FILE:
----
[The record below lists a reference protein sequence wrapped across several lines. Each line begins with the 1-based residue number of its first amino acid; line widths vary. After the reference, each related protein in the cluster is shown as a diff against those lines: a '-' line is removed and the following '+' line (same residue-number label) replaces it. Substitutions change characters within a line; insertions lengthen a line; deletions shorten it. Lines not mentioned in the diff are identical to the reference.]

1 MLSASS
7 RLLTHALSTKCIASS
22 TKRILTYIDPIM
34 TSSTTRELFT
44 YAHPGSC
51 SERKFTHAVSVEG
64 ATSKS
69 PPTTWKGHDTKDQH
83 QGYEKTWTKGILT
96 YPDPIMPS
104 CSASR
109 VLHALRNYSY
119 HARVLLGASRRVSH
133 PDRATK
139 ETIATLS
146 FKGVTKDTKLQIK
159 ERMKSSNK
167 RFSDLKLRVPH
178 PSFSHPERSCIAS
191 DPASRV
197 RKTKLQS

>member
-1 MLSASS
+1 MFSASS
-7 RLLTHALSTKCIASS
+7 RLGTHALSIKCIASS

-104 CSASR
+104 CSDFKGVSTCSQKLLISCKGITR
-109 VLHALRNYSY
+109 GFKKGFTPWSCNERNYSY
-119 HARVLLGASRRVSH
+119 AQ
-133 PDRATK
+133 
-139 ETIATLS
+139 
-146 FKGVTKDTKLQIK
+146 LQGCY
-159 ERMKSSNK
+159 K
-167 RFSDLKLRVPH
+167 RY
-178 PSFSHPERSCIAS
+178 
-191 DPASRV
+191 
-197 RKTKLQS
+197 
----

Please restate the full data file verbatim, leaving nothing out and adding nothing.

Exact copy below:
[The record below lists a reference protein sequence wrapped across several lines. Each line begins with the 1-based residue number of its first amino acid; line widths vary. After the reference, each related protein in the cluster is shown as a diff against those lines: a '-' line is removed and the following '+' line (same residue-number label) replaces it. Substitutions change characters within a line; insertions lengthen a line; deletions shorten it. Lines not mentioned in the diff are identical to the reference.]

1 MLSASS
7 RLLTHALSTKCIASS
22 TKRILTYIDPIM
34 TSSTTRELFT
44 YAHPGSC
51 SERKFTHAVSVEG
64 ATSKS
69 PPTTWKGHDTKDQH
83 QGYEKTWTKGILT
96 YPDPIMPS
104 CSASR
109 VLHALRNYSY
119 HARVLLGASRRVSH
133 PDRATK
139 ETIATLS
146 FKGVTKDTKLQIK
159 ERMKSSNK
167 RFSDLKLRVPH
178 PSFSHPERSCIAS
191 DPASRV
197 RKTKLQS

>member
-1 MLSASS
+1 MFSASS
-7 RLLTHALSTKCIASS
+7 RLGTHALSIKCIASS

-104 CSASR
+104 CSDFKGVSTCSQKLLISCKGITR
-109 VLHALRNYSY
+109 GFKKGFTPWSCNERNYSY
-119 HARVLLGASRRVSH
+119 AQ
-133 PDRATK
+133 
-139 ETIATLS
+139 
-146 FKGVTKDTKLQIK
+146 LQGCY
-159 ERMKSSNK
+159 K
-167 RFSDLKLRVPH
+167 RY
-178 PSFSHPERSCIAS
+178 
-191 DPASRV
+191 
-197 RKTKLQS
+197 